Reporters on the Job
• The Power of Bhutan: Correspondent Mian Ridge was waiting at India Gate, a memorial in Delhi, when the Olympic torch arrived Thursday afternoon (see story). But the intense security made it a rather low-key event.Skip to next paragraph
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"Never have I seen such tight security. Reporters went through four checkpoints. They took our water bottles at the last one so there were a lot of thirsty journalists standing in the heat for three hours waiting," she says. But running the security gantlet was challenging – and a little ludicrous.
"The accreditation card issued specifically for the event wasn't sufficient to get through all the checkpoints," says Mian. "They demanded that I also show them an Indian government press I.D. I didn't have one. My London press card didn't impress them. What finally did it, oddly enough, was the press credential I got in Bhutan to cover the elections there last month."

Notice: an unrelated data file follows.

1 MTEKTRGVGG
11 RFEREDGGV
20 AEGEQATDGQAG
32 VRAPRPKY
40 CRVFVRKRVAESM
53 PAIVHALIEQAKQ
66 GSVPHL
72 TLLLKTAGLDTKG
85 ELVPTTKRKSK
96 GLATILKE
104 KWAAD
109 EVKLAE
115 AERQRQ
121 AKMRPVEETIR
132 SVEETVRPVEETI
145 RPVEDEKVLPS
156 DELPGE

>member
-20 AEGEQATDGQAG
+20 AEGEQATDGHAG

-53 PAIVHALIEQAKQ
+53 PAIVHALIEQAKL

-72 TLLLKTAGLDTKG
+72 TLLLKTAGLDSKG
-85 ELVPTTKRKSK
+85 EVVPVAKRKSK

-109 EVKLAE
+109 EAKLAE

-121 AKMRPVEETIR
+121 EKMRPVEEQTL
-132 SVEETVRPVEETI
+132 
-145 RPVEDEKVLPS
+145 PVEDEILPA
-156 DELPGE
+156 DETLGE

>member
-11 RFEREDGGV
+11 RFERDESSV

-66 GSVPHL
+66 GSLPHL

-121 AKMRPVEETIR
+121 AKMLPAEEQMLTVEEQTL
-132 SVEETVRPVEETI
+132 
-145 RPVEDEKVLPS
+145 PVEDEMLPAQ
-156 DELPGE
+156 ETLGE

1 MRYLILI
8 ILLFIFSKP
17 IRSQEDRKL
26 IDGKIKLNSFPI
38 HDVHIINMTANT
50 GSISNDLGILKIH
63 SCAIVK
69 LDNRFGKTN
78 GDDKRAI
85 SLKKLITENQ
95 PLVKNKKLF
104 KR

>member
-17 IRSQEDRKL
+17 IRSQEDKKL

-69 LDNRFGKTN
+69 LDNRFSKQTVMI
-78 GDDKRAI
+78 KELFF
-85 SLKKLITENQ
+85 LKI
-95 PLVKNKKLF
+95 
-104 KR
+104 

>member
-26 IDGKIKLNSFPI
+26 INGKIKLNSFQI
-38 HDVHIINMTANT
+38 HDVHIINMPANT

A pro-Tibet demonstration was held several kilometers away and included posters of Gandhi, the world's most famous proponent of nonviolent protest, as well as of the Dalai Lama. But all of central Delhi was closed off for the torch relay.
"I've never seen that before," she says. While the public was kept at bay, Mian says officials from Coca-Cola, Samsung, and Lenova, were present in company T-shirts. "At the last minute, a bus load of school kids sponsored by Coca-Cola were brought in to cheer. "
– David Clark Scott